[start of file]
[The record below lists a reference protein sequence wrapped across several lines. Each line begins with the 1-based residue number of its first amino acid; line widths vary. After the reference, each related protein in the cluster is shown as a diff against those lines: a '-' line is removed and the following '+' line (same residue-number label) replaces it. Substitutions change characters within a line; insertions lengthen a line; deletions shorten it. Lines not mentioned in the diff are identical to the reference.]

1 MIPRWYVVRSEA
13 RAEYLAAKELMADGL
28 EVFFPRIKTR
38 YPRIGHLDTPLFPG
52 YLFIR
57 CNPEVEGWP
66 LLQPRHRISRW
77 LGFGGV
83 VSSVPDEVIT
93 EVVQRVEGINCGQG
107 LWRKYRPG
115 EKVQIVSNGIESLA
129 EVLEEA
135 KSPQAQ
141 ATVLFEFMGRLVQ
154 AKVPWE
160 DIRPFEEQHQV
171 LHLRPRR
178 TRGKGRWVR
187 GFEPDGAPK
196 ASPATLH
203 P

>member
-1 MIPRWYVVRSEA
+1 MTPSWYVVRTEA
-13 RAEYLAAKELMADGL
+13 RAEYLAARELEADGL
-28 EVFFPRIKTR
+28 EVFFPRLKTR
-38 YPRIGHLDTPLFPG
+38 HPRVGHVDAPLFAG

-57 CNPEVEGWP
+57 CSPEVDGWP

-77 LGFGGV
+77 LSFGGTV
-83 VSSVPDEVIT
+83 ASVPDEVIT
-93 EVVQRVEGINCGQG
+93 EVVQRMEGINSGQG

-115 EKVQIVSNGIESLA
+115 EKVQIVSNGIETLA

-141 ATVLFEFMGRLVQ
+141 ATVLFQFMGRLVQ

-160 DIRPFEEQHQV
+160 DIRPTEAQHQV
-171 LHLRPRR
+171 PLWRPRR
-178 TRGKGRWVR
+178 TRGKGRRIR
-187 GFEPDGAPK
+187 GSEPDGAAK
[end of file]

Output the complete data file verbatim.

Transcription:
[The record below lists a reference protein sequence wrapped across several lines. Each line begins with the 1-based residue number of its first amino acid; line widths vary. After the reference, each related protein in the cluster is shown as a diff against those lines: a '-' line is removed and the following '+' line (same residue-number label) replaces it. Substitutions change characters within a line; insertions lengthen a line; deletions shorten it. Lines not mentioned in the diff are identical to the reference.]

1 MIPRWYVVRSEA
13 RAEYLAAKELMADGL
28 EVFFPRIKTR
38 YPRIGHLDTPLFPG
52 YLFIR
57 CNPEVEGWP
66 LLQPRHRISRW
77 LGFGGV
83 VSSVPDEVIT
93 EVVQRVEGINCGQG
107 LWRKYRPG
115 EKVQIVSNGIESLA
129 EVLEEA
135 KSPQAQ
141 ATVLFEFMGRLVQ
154 AKVPWE
160 DIRPFEEQHQV
171 LHLRPRR
178 TRGKGRWVR
187 GFEPDGAPK
196 ASPATLH
203 P

>member
-1 MIPRWYVVRSEA
+1 MTPSWYVVRTEA
-13 RAEYLAAKELMADGL
+13 RAEYLAARELEADGL
-28 EVFFPRIKTR
+28 EVFFPRLKTR
-38 YPRIGHLDTPLFPG
+38 HPRVGHVDAPLFAG

-57 CNPEVEGWP
+57 CSPEVDGWP

-77 LGFGGV
+77 LSFGGTV
-83 VSSVPDEVIT
+83 ASVPDEVIT
-93 EVVQRVEGINCGQG
+93 EVVQRMEGINSGQG

-115 EKVQIVSNGIESLA
+115 EKVQIVSNGIETLA

-141 ATVLFEFMGRLVQ
+141 ATVLFQFMGRLVQ

-160 DIRPFEEQHQV
+160 DIRPTEAQHQV
-171 LHLRPRR
+171 PLWRPRR
-178 TRGKGRWVR
+178 TRGKGRRIR
-187 GFEPDGAPK
+187 GSEPDGAAK